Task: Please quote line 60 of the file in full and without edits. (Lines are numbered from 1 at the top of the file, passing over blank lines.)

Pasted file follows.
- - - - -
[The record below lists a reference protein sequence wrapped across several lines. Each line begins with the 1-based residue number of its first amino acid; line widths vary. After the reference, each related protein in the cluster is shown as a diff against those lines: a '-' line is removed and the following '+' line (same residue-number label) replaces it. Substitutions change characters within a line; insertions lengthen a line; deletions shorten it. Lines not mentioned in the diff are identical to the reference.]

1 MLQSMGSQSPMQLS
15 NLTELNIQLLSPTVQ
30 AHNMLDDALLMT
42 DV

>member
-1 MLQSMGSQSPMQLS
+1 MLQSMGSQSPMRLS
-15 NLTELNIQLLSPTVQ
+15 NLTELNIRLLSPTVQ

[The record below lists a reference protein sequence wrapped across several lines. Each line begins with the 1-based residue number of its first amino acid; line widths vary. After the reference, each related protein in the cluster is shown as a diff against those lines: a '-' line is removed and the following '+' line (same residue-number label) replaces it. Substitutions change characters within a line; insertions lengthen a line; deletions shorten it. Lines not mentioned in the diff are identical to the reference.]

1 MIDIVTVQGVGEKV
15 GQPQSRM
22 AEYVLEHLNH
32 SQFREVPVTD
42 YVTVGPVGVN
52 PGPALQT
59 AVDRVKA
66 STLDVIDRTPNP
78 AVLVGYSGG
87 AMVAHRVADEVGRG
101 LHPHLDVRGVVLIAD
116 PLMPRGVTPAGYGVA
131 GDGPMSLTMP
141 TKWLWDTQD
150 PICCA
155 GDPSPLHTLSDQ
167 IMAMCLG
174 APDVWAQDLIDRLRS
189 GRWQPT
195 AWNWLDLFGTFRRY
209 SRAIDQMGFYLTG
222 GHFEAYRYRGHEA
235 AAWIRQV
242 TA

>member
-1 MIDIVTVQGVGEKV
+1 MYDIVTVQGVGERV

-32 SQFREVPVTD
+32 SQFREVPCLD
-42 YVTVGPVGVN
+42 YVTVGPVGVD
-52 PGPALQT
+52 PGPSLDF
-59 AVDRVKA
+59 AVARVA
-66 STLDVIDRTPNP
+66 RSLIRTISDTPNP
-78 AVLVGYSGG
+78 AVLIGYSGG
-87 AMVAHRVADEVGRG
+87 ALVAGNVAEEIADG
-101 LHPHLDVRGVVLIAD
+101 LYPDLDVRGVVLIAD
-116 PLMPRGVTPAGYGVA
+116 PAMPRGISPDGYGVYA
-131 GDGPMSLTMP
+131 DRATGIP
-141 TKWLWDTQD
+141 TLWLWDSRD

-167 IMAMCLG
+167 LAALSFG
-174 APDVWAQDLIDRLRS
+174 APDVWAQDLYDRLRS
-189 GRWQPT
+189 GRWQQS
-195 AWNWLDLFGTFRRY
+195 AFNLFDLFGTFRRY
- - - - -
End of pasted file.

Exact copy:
+141 TLWLWDSRD